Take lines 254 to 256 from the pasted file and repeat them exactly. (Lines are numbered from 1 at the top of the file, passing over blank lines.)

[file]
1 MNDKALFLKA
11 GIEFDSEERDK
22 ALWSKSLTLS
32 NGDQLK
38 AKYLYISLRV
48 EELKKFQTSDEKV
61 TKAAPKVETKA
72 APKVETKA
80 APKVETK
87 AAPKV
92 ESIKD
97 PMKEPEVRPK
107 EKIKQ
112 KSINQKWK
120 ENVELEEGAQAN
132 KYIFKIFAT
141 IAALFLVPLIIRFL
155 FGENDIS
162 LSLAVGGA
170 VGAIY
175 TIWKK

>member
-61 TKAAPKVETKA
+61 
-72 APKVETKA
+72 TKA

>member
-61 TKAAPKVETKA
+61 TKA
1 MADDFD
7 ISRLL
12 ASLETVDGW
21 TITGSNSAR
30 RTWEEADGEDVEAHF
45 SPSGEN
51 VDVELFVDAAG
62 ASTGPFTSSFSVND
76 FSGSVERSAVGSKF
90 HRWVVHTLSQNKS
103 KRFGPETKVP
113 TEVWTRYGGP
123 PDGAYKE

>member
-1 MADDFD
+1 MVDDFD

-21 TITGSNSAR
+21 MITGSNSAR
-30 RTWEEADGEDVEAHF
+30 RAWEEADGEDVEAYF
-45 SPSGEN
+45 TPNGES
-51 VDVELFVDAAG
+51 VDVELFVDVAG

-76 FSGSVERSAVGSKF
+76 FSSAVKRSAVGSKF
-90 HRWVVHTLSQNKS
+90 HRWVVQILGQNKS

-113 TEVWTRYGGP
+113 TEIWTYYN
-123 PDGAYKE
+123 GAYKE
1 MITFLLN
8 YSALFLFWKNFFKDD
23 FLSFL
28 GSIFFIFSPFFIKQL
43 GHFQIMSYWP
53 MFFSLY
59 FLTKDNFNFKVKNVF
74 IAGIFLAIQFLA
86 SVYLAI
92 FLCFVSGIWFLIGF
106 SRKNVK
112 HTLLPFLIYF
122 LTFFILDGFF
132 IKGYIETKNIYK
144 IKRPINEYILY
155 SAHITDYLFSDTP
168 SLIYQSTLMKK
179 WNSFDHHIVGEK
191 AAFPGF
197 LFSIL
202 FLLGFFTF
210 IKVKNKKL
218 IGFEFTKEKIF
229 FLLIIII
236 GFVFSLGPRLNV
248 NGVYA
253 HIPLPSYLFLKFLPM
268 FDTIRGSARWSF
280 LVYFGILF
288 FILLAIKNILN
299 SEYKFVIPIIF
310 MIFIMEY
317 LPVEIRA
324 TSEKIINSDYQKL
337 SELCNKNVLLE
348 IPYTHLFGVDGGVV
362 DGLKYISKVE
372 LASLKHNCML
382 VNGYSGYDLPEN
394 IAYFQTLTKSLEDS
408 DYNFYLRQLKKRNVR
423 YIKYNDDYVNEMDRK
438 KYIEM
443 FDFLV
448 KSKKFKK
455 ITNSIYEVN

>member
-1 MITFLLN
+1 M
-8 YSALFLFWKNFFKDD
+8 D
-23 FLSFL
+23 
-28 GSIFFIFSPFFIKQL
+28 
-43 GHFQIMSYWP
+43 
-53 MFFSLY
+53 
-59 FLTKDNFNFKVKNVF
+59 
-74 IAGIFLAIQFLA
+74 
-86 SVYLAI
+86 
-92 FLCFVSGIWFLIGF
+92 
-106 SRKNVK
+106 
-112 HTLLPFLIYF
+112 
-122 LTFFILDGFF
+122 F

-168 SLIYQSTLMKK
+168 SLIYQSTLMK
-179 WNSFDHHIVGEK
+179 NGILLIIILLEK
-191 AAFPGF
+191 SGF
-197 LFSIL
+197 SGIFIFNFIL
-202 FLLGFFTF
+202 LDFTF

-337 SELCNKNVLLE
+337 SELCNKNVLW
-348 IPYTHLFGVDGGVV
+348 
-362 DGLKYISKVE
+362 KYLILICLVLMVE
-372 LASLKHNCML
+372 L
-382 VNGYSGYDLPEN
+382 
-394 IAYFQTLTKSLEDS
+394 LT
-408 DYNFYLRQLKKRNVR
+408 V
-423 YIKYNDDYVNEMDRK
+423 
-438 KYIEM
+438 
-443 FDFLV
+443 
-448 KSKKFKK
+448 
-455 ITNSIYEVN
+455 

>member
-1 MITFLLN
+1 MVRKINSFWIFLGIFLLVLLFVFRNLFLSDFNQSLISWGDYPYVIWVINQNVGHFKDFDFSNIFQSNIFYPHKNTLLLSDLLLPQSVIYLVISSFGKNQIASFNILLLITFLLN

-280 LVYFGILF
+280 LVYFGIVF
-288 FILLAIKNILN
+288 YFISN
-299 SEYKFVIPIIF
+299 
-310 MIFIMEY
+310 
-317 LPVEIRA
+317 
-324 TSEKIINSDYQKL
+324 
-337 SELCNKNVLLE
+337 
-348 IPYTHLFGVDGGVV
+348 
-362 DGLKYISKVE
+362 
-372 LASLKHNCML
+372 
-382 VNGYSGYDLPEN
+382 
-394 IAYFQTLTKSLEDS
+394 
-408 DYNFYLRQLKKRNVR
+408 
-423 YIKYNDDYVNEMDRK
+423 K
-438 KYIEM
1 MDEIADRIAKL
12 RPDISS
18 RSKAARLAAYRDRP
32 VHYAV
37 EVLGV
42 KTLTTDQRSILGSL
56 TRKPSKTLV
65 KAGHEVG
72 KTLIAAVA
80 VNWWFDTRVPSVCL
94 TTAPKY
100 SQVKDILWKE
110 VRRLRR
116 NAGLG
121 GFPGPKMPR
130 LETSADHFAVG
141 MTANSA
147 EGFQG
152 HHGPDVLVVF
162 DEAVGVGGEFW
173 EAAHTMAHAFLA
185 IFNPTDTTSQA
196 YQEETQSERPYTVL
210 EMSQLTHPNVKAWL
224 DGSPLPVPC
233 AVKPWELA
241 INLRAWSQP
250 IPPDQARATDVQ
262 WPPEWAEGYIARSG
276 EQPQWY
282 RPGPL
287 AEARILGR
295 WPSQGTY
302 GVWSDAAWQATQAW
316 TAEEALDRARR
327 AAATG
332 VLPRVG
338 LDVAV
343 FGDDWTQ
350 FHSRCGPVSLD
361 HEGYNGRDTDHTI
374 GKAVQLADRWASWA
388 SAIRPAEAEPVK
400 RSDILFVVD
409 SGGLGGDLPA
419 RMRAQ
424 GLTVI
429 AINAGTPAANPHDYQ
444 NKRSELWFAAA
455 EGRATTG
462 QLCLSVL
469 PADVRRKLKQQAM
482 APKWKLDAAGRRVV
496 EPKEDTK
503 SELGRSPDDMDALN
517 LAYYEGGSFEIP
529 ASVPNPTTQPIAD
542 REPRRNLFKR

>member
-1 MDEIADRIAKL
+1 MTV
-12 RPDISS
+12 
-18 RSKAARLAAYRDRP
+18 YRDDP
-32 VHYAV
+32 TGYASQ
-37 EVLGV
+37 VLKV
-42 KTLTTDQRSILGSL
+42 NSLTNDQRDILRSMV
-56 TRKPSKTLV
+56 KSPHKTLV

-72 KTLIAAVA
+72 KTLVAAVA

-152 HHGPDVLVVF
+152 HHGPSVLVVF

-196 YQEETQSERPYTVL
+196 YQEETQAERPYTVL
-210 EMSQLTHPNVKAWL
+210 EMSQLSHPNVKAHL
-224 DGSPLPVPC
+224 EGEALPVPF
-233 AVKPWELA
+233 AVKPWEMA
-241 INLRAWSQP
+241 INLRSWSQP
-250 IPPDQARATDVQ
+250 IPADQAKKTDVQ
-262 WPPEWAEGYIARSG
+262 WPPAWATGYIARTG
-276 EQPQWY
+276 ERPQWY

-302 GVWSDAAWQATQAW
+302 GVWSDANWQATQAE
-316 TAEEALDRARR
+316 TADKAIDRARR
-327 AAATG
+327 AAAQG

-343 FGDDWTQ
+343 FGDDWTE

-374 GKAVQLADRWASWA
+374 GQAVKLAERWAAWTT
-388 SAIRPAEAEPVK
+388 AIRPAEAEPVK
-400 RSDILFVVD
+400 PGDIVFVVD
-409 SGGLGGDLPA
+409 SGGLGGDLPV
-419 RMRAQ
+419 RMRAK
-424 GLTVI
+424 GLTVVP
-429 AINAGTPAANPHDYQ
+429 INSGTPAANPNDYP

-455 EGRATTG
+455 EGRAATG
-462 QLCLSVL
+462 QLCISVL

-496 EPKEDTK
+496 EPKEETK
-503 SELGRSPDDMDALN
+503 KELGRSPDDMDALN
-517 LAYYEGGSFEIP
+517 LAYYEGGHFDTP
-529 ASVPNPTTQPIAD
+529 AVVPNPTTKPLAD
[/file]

496 EPKEDTK
503 SELGRSPDDMDALN
517 LAYYEGGSFEIP